Allyship doesn’t equal identity. You can use your platform to help others, but that doesn’t make you LGBTQIA+.
I view tagging as a method for folks to find people just like them. To use the tag, but not share any aspect of those identities, it almost feels like queer-baiting or a way to broaden your audience through inauthentic means. Allies are defined by their actions. Adding a simple tag does not automatically make you an Ally.
You are not oppressed in the same way. Don’t make your Allyship about you. Support the voices that need to be heard. You don’t have to identify as one of us to be an Ally, (that’s the beauty of being an Ally) but to assume a position of being our spokesperson instead of amplifying our voices is centering yourself.
You don’t have to use tags to prove you’re an Ally. That’s just disingenuous and performative.
You may ask while throwing your hands up in exasperation, “So then how can we support the LGBTQIA+ community?” After all, whatever you do seems to be lambasted by the community or labeled as not good enough. Take this article for example; here I am, criticizing the use of something as innocuous as a Twitch tag. Well, this exasperation is mostly due to an assumption Allies like to make. Instead of asking the affected community how to best serve them, most Allies tend to take a stab at what will help, resulting in a lot of showboating and little-to-no actual forward progression. They say, “Hey, I did something!,” in the hopes of hitting that feel-good receptor in their brains. If this upsets you, you may want to reevaluate if you’re truly an Ally. Your feelings shouldn’t come before our rights.
Here’s one suggestion: Instead of using the tag, have panels that indicate that your stream is a LGBTQIA+ friendly place. Have visible rules and actively enforce them. If you notice revolting behavior, such as transphobia or homophobia, strike that hatred down with an intensity as if you were wielding Thor’s Hammer Mjölnir. Boost our voices with your platform, but don’t make it about you.
As for other methods? Ask your LGBTQIA+ friends and family how to better serve them… and not just this month, but all year round.
A_Bokchoi is a jack-of-all-trades artist and content creator based in New York City. When she’s not daydreaming during her 9-to-5, she navigates the waters of adulthood as a Queer Korean-American and focusing on what it means to carry two cultures on her back (while also engaging in weebery and spitting out terrible puns). You can find her streaming at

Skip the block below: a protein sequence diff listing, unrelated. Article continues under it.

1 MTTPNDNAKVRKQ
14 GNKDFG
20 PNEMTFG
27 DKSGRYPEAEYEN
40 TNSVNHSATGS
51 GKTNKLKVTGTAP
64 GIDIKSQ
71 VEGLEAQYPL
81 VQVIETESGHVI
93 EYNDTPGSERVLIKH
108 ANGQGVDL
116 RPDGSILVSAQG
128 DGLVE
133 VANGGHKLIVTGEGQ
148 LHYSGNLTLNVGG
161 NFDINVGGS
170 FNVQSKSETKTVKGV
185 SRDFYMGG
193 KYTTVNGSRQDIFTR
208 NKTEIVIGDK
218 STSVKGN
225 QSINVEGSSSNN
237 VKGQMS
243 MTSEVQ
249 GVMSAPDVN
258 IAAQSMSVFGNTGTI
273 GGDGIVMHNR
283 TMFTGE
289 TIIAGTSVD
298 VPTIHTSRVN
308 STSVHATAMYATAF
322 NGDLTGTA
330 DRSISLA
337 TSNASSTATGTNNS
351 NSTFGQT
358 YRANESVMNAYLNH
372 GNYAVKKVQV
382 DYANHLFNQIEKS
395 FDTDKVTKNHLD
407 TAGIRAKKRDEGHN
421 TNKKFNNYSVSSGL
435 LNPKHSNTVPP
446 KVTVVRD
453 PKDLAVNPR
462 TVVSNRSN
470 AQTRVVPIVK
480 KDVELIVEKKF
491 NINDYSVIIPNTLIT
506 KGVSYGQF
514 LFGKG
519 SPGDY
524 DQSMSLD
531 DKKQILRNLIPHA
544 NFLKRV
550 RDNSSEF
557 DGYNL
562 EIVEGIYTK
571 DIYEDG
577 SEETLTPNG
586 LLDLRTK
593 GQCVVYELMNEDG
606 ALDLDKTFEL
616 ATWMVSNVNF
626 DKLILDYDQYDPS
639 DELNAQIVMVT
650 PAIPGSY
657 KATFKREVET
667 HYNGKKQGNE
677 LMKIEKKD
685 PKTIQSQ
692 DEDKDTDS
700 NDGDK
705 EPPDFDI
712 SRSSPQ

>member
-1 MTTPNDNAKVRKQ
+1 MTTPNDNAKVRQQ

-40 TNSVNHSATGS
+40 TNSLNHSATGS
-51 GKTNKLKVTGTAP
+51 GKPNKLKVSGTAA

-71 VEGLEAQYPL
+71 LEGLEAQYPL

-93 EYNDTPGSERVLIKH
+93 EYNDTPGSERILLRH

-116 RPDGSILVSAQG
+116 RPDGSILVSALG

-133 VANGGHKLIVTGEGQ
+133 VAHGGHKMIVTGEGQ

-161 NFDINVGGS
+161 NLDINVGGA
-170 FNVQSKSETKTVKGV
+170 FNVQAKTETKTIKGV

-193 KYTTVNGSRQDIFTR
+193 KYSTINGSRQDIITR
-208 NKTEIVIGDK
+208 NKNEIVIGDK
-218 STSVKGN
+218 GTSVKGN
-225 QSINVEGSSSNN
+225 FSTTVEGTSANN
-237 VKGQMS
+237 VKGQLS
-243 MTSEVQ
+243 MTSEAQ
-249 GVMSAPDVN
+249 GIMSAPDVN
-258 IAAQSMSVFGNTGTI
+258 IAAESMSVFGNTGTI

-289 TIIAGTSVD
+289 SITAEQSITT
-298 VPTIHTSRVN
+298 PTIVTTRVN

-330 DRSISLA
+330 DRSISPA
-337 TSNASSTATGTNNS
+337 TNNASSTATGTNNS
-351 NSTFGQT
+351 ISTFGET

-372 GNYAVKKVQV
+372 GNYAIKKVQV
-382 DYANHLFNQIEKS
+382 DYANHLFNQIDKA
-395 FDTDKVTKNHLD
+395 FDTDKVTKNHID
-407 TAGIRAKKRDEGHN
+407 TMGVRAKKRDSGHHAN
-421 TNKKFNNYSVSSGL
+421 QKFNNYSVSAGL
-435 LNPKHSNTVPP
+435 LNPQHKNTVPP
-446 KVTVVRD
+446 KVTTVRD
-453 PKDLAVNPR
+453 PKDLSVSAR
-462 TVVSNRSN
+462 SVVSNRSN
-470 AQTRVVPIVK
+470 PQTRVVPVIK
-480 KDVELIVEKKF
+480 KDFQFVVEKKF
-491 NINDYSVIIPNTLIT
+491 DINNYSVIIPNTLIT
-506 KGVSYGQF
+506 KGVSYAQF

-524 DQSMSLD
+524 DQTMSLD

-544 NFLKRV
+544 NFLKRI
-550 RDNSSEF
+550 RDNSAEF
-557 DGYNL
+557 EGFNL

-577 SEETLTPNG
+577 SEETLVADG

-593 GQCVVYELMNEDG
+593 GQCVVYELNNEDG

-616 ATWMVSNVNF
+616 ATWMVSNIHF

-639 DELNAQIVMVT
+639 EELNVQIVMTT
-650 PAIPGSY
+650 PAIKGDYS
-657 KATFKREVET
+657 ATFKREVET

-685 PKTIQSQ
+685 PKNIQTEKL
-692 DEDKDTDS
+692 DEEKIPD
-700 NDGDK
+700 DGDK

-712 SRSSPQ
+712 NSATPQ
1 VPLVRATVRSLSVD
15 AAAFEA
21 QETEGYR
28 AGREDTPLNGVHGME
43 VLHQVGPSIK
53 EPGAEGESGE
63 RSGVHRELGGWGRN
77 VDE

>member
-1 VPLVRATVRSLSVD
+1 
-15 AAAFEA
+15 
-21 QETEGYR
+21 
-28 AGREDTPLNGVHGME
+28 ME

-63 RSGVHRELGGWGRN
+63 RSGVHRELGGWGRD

PERSPECTIVE — QuirkCon Gave Me Life At My First-Ever Gaming Convention

By Bianca “Anca” House | @ancaxec5:30 PM EST, Weds. Jun. 12, 2019

Greetings everyone! It’s your favorite Anca, huehuehue.
Anyway, I had a little something to say that I wanted to share with everyone. Well, I have between a little and a lot to say, and it’s about none other than…QuirkCon!


Two weekends ago, I embarked on a trip to my first-ever convention (at least in the gaming world, that is). I had no idea what to expect, where I was actually going, who I was going to meet (except for fellow Cookout member Lila, in which, she’s the one who convinced me to go), so I was just out here living my best life and trying new things. So, I hopped in my car and drove from Greensboro, N.C. to Durham, N.C. ready to take on the weekend.
The con was three days long (which I’m assuming most cons are…?), and I have to say: I have never felt more comfortable around so many people. There were people like myself, people who share my culture, my hobbies and so much more! My favorite part, aside from hanging out with the illustrious #CookoutFam, was my stroll through the Vendor Hall. I know there are talented people out there, but I mean there’s some REALLY talented people out there in my own community that I had no idea existed! It was a paradise for People of Color content creators.
One thing that I really liked the most about QuirkCon was its intimacy. It wasn’t too small, and it wasn’t too big, and I didn’t feel overwhelmed at all. I enjoyed every minute while I was there so much so, that my sister (which I also convinced to go to the con, huehuehue) and I stayed out as long as we possibly could, just so we could experience it all.
I know I briefly mentioned hanging out with Cookout Fam, so I shall expound on it more now: I knew these people were dope, but I mean they are genuine and all around wonderful. I mentioned this in a post on Instagram, but I truly and honestly felt as if I’d known the ones that I met all my life. You know how sometimes you have that uncertainty when meeting people in person for the first time after only talking online? That uncertainty was nonexistent. Unfamiliarity, nonexistent. The Cookout is a family that I’m soooo grateful to have found in my search for a place of belonging.

There were some tears at the end, but they were happy tears because I definitely made some friendships that I needed in my life. I’m grateful to God that I was able to experience something like this.
Kudos to the team that made QuirkCon a realization and a dream come true!